The fund gets a second chance at a boost after a $9 billion proposal didn’t make it to the House-passed bill.
A preliminary draft of the Senate’s American Rescue Act includes $1 billion in appropriations for the Technology Modernization Fund within the General Services Administration, according to a source familiar with the legislation.
The amount is far less than the $9 billion House Democrats initially requested in January in President Joe Biden’s COVID-19 relief package, but a substantial upgrade over the zero dollars in TMF funding included in the House’ version of the COVID-19 relief bill, which passed over the weekend.
The Senate’s preliminary draft also includes $850 million in IT-related funding for the Cybersecurity and Infrastructure Security Agency and the U.S. Digital Services. Under the proposal, $650 million would go to CISA for cybersecurity risk mitigation and $200 million would flow to USDS.
The Senate is expected to finalize its version of the bill in the coming days. The House-passed $1.9 trillion COVID-19 relief bill—which cleared the Democratic-controlled House with no Republican support—includes billions in technology funding.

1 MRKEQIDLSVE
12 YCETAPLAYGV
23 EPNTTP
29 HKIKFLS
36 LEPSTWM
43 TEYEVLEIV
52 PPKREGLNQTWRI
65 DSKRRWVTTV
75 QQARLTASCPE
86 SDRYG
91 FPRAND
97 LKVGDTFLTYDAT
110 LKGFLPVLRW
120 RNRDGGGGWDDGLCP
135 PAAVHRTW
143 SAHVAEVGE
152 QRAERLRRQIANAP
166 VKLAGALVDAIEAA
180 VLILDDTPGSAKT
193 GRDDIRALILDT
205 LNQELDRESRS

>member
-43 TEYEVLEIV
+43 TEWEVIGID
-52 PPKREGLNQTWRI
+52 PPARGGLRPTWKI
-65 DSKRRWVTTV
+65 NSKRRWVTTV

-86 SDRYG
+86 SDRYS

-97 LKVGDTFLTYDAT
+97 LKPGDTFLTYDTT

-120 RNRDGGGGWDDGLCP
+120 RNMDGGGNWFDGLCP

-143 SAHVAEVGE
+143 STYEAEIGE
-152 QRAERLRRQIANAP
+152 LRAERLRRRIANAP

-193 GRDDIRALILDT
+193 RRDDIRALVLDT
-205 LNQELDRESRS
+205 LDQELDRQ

The largest single tech investment in the House bill would direct about $7.6 billion to the Emergency Connectivity Fund, which supports broadband capabilities and remote learning in schools nationwide. The bill would also provide an additional $2 billion to beef up the nation’s unemployment insurance system infrastructure. The system, operated out of the Labor Department, came under scrutiny by the agency’s inspector general in February after an ongoing audit of CARES Act funds found the federal government had doled out at least $5.4 billion in fraudulent unemployment claims.
Only a few of the proposed technology funding upgrades in the bill contain specific appropriated dollar values, with technology frequently underpinning other health-related costs, like PPE.
However, the bill does allocate $140 million to the Indian Health Service for IT, telehealth infrastructure and electronic health records system upgrades. IHS, which provides federal health services to 2.6 million American Indians and Alaska Natives annually, is in the midst of a massive upgrade to its IT infrastructure and recently engaged industry on the matter.
In addition, the House version of the bill would appropriate $21.2 million to the Railroad Retirement Board for “IT investment initiatives.”